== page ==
Thanks for your patience regarding the response time for your question. We understand that you are worried about the mentioned [Bluetooth] vulnerability. Today I have received a reply from a [person] responsible for this at our place, and we have no more information regarding the [firmware] update in your question.

Response #2, 1 June 2020, from Sony customer support Norway.

I am not surprised by this response, nor am I amused. The answer was too vague, so I decided to push them a little harder, by simply asking “does this mean Sony will not fix the mentioned security issues on this phone model ?”. About a week later, the third response came:

Thank you for your email. This is a question related to product development. Unfortunately we cannot answer questions directly related to product development.

Response #3, 30 June 2020, from Sony customer support Norway

At this point, customer support stops providing any references to my actual case and responds with some rubbish about product development information policies. While they could have simply said “no more soup for your phone model” in the very first response, this instead looks more like an attempt to hide behind hazy replies and using stalling tactics.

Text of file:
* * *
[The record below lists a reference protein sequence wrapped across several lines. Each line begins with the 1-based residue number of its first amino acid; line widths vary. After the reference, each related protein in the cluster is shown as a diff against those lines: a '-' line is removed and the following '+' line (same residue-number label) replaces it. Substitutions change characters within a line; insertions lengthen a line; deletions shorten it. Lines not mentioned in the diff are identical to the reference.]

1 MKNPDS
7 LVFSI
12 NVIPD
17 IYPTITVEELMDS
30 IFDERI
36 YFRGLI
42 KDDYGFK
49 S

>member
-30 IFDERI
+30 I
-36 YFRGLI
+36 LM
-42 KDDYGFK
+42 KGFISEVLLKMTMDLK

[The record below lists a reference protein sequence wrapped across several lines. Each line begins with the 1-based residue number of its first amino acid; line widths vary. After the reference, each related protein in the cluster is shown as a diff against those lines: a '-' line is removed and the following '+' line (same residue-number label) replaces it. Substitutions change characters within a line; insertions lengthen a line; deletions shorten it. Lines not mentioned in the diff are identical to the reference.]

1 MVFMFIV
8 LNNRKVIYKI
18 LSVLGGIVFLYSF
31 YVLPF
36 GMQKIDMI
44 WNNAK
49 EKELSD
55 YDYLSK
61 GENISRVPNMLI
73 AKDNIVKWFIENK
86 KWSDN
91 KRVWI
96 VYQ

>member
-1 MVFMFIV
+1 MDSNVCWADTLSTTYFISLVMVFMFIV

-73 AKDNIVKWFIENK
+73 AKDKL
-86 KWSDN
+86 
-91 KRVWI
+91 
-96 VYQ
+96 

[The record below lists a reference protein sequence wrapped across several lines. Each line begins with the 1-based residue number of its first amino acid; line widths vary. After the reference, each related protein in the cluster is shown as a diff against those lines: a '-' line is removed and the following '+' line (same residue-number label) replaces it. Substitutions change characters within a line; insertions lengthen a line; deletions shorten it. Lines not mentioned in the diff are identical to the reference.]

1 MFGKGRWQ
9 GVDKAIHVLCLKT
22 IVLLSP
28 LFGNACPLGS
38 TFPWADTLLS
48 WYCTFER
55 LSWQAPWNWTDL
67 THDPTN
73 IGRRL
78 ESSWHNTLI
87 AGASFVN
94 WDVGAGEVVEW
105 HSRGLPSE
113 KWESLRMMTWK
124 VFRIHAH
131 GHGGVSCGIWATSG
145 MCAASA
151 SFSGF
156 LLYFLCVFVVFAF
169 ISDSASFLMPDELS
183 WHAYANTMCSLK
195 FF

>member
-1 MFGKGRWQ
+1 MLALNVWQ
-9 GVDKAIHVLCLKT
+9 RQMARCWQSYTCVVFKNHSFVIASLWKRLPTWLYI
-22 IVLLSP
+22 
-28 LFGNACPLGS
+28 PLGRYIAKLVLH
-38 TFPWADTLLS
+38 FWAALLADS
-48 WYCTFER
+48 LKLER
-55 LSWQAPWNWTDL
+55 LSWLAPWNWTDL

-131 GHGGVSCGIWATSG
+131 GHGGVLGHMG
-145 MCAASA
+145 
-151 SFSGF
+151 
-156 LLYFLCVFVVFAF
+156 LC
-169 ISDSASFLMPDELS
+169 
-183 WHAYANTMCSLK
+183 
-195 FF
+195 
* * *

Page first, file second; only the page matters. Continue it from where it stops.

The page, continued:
After some time, I decided to have another go, since I have an allocated case number, and it only requires me to send off an email. This time I state that I am not asking Sony to divulge any internal product development information, along with the following question: “How should I as and end-user deal with this situation, considering the security issues at hand ? Do you recommend continued use of the phone ?”. A day later another response arrives:

We cannot at this time confirm when the next update will happen for this model.

Response #4, 25 August 2020, from Sony customer support Norway

There is really no point in continuing this conversation. I replied with a simple statement of disappointment. Sony later replied with a confirmation on support period, finally:

We would like to inform you that updates on our phones stop after two years, since that is the end of the Sony product warranty period. Of course you still have the customer warranty for this product.

Response #5, 25 August 2020, from Sony customer support Norway

Ok, apparently I have a useless customer warranty on a product with security issues that will never be fixed ? Case closed.

There needs to be a distinction between product warranty period, and product lifetime and security support. A smart phone needs software updates beyond a measly two year period after product launch, just like a regular computer operating system does. Otherwise users are put at risk due to lack of security fixes.

Wasted hardware

I purchased the phone brand new in February 2018. Sony ended its software support for the model with the last update in September 2019. That’s less than two years of support since time of purchase. And my phone is in excellent condition. The built-in battery still has great capacity, the screen is mostly free from scratches, and everything works fine. The hardware is easily capable of running Android 10, and I’m willing to bet also Android 11, to be released later this year.